Neural and connective tissue response to long-term implantation of multiple contact nerve cuff electrodes.

Journal Article (Journal Article)

The objective of this study was to characterize the tissue response to multiple contact spiral nerve cuff electrodes implanted on the sciatic nerve of seven cats for 28-34 weeks. The cuffs were surrounded by fibrous tissue encapsulation consisting of foreign body cells, collagen, and fibroblasts. Focal areas of abnormal neural morphology including perineurial thickening, endoneurial fibrosis, thinly myelinated axons, and focal reduction in the density of myelinated axons were noted in five of seven nerves. In three implants, the percutaneous lead cable was destroyed by the animal pulling on the external leads. Morphological changes were observed in two of three nerves from implants sustaining no known animal induced trauma (group A), and in three of four nerves from implants damaged by the animal pulling at the leads (group B). All nerves appeared normal 2 cm proximal to the cuff. At the cuff level, small regions of one fascicle in each of two nerves (both group B) exhibited abnormalities, while the proximal and distal sections of both nerves were normal. Distal to the cuff, small regions of seven fascicles distributed among three nerves (two group A, one group B) exhibited abnormalities. These nerves were normal at the cuff level but exhibited abnormalities in individual nerve branches distal to the cuff. The incidence and characteristics of the morphological abnormalities at the cuff level are consistent with those observed in previous studies of nerve cuff electrodes, and support the hypothesis that spiral cuff electrodes can be implanted with an internal diameter less than that of the nerve and expand to accommodate the nerve without compression The pattern of morphological abnormalities indicated that mechanical trauma had occurred at some time in the past, and the distribution suggested animal intervention and the lead cable as possible causes.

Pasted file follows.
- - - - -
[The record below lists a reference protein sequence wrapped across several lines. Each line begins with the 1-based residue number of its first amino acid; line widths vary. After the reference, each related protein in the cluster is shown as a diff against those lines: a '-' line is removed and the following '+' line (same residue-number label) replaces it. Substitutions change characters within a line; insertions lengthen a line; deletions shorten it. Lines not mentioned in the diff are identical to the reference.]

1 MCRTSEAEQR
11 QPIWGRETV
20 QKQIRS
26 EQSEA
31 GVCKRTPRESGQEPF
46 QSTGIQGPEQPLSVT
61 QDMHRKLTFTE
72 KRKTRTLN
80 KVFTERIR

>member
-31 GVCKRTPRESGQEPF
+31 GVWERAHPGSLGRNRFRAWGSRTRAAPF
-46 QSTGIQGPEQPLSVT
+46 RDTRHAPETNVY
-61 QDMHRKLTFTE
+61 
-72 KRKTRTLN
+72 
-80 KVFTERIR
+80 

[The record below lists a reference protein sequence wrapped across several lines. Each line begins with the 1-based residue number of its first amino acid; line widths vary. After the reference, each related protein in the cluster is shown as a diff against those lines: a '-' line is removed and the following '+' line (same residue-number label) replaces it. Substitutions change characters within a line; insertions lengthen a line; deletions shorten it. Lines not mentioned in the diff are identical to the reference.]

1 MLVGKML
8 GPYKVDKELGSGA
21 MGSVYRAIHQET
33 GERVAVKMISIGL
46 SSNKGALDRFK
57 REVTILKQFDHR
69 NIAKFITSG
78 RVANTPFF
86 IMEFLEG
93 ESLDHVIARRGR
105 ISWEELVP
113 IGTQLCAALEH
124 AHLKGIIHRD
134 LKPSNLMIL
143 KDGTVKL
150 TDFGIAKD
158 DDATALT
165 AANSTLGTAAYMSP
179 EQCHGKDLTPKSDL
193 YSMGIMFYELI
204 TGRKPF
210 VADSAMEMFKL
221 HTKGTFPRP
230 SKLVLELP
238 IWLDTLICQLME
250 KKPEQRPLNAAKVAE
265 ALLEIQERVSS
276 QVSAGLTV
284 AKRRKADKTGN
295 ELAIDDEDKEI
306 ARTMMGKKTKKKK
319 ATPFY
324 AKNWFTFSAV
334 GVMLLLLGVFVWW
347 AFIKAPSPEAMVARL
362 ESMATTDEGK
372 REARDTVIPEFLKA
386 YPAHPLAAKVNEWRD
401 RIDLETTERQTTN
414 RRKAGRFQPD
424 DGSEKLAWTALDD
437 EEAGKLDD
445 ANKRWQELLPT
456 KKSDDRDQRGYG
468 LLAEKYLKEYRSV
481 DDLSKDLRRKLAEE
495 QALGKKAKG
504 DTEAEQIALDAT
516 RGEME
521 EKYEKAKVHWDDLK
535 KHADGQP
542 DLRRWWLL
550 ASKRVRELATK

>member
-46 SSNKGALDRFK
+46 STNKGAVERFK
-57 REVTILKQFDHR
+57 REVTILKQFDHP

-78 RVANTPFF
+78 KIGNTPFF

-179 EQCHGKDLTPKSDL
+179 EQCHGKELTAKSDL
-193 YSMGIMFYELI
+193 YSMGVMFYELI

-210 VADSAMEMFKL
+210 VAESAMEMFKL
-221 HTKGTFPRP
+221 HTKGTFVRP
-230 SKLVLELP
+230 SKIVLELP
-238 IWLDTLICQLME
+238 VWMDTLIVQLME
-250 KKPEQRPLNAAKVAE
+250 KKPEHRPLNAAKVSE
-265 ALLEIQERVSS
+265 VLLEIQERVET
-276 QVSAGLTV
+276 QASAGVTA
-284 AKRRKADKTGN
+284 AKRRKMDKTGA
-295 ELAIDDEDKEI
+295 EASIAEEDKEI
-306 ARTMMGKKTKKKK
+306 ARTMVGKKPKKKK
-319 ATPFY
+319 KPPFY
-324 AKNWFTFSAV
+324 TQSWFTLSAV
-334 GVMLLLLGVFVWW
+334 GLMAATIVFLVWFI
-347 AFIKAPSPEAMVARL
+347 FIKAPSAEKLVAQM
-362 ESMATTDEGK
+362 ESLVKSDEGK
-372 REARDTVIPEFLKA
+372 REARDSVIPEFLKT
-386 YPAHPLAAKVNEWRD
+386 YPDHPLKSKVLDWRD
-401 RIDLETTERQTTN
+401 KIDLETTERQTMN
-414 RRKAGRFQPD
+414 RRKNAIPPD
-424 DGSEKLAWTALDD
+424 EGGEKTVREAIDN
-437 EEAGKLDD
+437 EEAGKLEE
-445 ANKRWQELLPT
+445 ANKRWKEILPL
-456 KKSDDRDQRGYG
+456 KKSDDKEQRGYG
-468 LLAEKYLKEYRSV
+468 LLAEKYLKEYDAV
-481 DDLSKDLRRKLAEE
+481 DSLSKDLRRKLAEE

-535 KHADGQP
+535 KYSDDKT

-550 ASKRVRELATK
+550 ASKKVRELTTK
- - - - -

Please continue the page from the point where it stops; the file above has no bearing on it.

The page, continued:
Full Text

Duke Authors

Cited Authors

  • Grill, WM; Mortimer, JT

Published Date

  • May 2000

Published In

Volume / Issue

  • 50 / 2

Start / End Page

  • 215 - 226

PubMed ID

  • 10679687

Electronic International Standard Serial Number (EISSN)

  • 1097-4636

International Standard Serial Number (ISSN)

  • 0021-9304

Digital Object Identifier (DOI)

  • 10.1002/(sici)1097-4636(200005)50:2<215::aid-jbm17>;2-a


  • eng